In the 8th inning, Shannon took off. His monster hand grasped mine and he uttered some more playful comments to me. He let out a hearty laugh and then went on his way. After he left, Pablo the security asked me what he said. I wasn’t positive, but I’m pretty sure he told me Boston sucked. He was right. They lost 3-0. But after all that food, those beautiful seats, and interacting with a former NFL star, I felt like a winner.

Theo Epstein Walks Into a Bar

That night, I went out for drinks at my favorite Boston bar in NYC. It had to be 3am when the bartender nudged me on the shoulder and said: “Oh my God! Theo’s here!” Theo Huxtable? Nope. THEO EPSTEIN (Name Drop #6.)

Theo Epstein has been the General Manger for the Red Sox for 6 years. He’s got a dimpled chin, plays the guitar, has won two World Series for the Sox, and he’s Jewish! Every New England man would love to be him, and every New England women would love to be with him.

I’ve met big sports figures before: VINCE CARTER on the film set of Like Mike (Name Drop #7) EMMIT SMITH at the ESPY Awards party (Name Drop #8), AND KIRK GIBSON at Fox Sports in LA (Name Drop #9.) But this was Theo Epstein!

I stood proudly as I approached Theo. I pushed out my chest showing off my Red Sox shirt. Theo sipped on his Bud Light bottle; that’s what I was drinking too! For one of the first time in my life, I didn’t embarrass myself in front of a celebrity. I’ve had so many painful run ins like the times I met LARRY DAVID (Name Drop #10), SETH ROGEN (Name Drop #11) or TOPANGA from Boy Meet World ( Name Drop #12.)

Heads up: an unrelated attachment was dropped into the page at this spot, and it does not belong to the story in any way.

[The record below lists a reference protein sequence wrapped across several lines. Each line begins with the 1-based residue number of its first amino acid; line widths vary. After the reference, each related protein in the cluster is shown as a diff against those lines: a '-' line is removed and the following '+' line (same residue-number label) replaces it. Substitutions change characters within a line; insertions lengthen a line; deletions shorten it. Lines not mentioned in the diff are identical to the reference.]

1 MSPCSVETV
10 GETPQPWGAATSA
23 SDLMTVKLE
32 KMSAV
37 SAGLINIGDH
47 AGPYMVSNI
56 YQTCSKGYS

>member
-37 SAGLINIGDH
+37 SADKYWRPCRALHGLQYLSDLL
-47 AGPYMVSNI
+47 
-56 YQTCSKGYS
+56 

But this time I was actually cool. Theo and I bantered back in forth for a few seconds. He asked where I was from and we made small talk. I thanked him for all the work he’s done for the Sox, and wished him a Happy Jewish New Year. We clicked bottles and took a swig. I offered him another beer on me, but he declined. He wished me a good night and thanked me for the support.

Afterwards, I wondered how many other general managers, coaches or even athletes would go to a Sports Bar at 3 am, have a Bud Light, and casually talk to their fans. Then I realized how lucky I was to be a Red Sox fan even if they do make me cry sometimes.

On the way out, I passed by ANDY SAMBERG (Name Drop #13) from Saturday Night Live fame, but I was too drained to approach him. I’d met enough people for the day.

I mean I can’t talk to everyone.

That would be ridiculous.